Trainwreck, WE HAD A DEAL. I go see you opening weekend instead of Ant-Man, you provide me with two hours of an effervescent blend of rom-com sweetness and dick jokes. Nowhere in this negotiation was there any discussion of GENUINE EMOTIONS. I didn’t sign up for this.
Trainwreck made me cry. As in weep. I’m not talking about my eyes welling up, or having to furtively swipe a single tear off my cheekbone, but full on is-there-snot-leaking-from-my nose CRYING. I’m sitting there in the theater wondering if there was some alternate trailer for this movie cut to “Everybody Hurts” that I missed. And hoping I’m not ruining my eye makeup. [I did.]
Things start off promising. I laughed out loud when we saw that Amy had a job writing for a magazine. Job in publishing is the free space in Rom-Com Bingo. That Amy writes for a grody men’s magazine called S’Tuffed signaled to me we were gonna get all the rom-com tropes but subverted in the same way our hard-drinking sexually-capricious heroine deviates from your standard female lead. That doesn’t happen. Hardly any other spaces on Rom-Com bingo get filled. There isn’t even a Meet Cute.[caption id="attachment_22629" align="aligncenter" width="500"] Amy doesn’t like spooning.[/caption]
Amy and her romantic interest Aaron (Bill Hader) Meet Normal when she interviews him for a story for the magazine. They interact like normal humans who genuinely get along (well, exceptionally funny normal humans). They start dating, and there are some hiccups because Amy isn’t used to Real Relationships, but those hiccups don’t even result in any wacky misunderstandings. When Amy and Aaron get to their necessary third act near-breakup, it looks like a real relationship struggling because of interpersonal differences. Ugh, real life.[caption id="attachment_22628" align="aligncenter" width="500"] Amy and her sister Kim (Brie Larson)[/caption]
Meanwhile, in Trainwreck‘s most striking departure from the rom-com model, Amy has lots of stuff going on her life aside from dating this dude. Most notably, her complicated relationships with her family. Amy and her younger sister Kim (Brie Larson) get along, but Amy has trouble relating to Kim’s stable family life, with a square husband (Mike Birbiglia) and an oddly well-behaved stepchild. There’s further conflict between Amy and Kim as they deal with moving their father, who has multiple sclerosis, into assisted living. [Perhaps you can guess where the weeping kicks in.] The sister relationship in Trainwreck is as real and recognizable as the romance, if not more so. Schumer and Larson really nail the complicated interplay of jealousy and judgment between Amy and Kim.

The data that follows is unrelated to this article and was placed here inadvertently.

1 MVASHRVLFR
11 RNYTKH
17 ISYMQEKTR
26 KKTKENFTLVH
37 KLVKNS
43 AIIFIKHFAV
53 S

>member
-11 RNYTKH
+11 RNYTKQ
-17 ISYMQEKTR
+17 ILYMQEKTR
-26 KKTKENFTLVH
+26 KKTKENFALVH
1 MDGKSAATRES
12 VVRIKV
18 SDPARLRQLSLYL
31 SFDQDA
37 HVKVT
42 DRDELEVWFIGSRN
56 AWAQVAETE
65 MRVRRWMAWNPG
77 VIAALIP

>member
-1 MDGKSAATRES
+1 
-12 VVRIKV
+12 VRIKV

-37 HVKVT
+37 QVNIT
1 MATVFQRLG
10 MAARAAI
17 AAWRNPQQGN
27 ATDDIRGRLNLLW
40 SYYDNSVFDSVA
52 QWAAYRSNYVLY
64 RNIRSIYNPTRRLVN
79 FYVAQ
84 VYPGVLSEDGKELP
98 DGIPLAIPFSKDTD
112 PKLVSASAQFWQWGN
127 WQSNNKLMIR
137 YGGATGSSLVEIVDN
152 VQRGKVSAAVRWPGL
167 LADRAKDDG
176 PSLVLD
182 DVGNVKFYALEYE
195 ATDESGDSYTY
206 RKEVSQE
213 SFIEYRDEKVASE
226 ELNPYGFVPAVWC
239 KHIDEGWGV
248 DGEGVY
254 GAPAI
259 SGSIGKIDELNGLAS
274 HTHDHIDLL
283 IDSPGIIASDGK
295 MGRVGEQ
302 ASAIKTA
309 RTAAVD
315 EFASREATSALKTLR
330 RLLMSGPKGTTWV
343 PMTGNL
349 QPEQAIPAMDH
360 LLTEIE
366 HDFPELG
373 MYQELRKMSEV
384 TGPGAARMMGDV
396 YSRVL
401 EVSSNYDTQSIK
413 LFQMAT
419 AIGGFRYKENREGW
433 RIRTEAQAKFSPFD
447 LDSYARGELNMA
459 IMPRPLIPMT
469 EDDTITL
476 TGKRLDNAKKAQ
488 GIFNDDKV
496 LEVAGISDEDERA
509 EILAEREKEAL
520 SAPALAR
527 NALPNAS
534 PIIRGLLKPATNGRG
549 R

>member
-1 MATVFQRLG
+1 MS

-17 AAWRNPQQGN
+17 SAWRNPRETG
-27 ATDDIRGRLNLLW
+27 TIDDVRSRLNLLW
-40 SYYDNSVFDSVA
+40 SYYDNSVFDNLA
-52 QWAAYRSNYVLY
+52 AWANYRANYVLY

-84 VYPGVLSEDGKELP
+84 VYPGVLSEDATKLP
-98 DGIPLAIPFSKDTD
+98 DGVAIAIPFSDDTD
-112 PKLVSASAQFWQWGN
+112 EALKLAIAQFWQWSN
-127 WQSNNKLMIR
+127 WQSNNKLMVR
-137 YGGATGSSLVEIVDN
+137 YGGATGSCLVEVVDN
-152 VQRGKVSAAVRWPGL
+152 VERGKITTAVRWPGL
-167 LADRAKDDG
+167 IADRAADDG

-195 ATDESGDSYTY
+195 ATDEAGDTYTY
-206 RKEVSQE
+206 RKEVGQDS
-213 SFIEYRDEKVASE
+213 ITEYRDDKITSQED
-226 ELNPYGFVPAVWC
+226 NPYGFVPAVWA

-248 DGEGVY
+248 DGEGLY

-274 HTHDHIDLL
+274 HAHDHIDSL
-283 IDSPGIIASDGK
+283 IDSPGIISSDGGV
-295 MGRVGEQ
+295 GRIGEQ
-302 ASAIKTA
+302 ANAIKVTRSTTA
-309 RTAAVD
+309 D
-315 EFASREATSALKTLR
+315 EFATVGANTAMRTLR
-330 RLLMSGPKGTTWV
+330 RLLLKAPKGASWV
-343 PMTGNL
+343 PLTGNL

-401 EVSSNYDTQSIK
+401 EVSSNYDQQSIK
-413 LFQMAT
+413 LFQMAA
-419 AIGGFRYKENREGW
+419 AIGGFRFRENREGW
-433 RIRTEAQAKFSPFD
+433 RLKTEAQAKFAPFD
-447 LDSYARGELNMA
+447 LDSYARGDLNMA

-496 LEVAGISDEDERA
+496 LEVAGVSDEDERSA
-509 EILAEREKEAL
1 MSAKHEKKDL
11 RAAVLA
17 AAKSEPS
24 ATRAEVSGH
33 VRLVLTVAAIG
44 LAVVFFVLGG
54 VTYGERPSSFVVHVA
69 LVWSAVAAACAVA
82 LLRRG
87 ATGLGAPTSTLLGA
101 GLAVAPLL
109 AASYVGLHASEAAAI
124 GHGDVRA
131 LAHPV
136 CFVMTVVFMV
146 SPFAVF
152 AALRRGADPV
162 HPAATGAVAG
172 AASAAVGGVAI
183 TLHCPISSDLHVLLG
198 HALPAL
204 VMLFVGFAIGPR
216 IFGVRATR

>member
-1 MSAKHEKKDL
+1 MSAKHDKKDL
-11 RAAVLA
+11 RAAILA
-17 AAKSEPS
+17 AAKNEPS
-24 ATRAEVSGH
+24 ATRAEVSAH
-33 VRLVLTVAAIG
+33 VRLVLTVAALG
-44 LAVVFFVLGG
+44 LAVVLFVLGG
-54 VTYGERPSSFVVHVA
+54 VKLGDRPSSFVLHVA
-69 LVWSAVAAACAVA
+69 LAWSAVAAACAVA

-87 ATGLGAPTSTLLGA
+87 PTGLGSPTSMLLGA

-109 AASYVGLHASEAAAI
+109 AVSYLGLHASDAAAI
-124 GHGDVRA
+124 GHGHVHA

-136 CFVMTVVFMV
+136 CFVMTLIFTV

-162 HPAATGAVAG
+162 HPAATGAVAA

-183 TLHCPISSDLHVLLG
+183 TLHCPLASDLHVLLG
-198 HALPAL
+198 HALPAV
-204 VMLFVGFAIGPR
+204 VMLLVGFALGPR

There are also dick jokes. Trainwreck is very funny. Amy Schumer brings her magic, and the supporting cast is full of delightful oddball characters. I particularly liked a (TAN!) Tilda Swinton as Amy’s sociopathically brash editor and LeBron James as an extremely sensitive and supportive best friend to sports doctor Aaron. [Bill Hader is quite notably the straight man throughout, but he’s Bill Hader so he still gets in some big laughs.][caption id="attachment_22627" align="aligncenter" width="500"] LeBron James as LeBron James is one of the comedic highlights of ‘Trainwreck’[/caption]
Somehow, Trainwreck pulls off segueing between the risque comic bits we all came for and its unexpected side of pathos and heartbreak. While Judd Apatow’s confident direction deserves some of the credit, I think the most important factor here is Schumer’s impressive acting chops. She’s charismatic and funny enough that she should be a movie star even if she can’t really act, but she can. I hope this is the first of many Amy Schumer movies.
But next time I see one, I will adjust my expectations and bring along a pack of tissues.
Robin Hitchcock is a writer based in Pittsburgh, where there was a rather chilly reception to the scene where LeBron James talks about how great Cleveland is.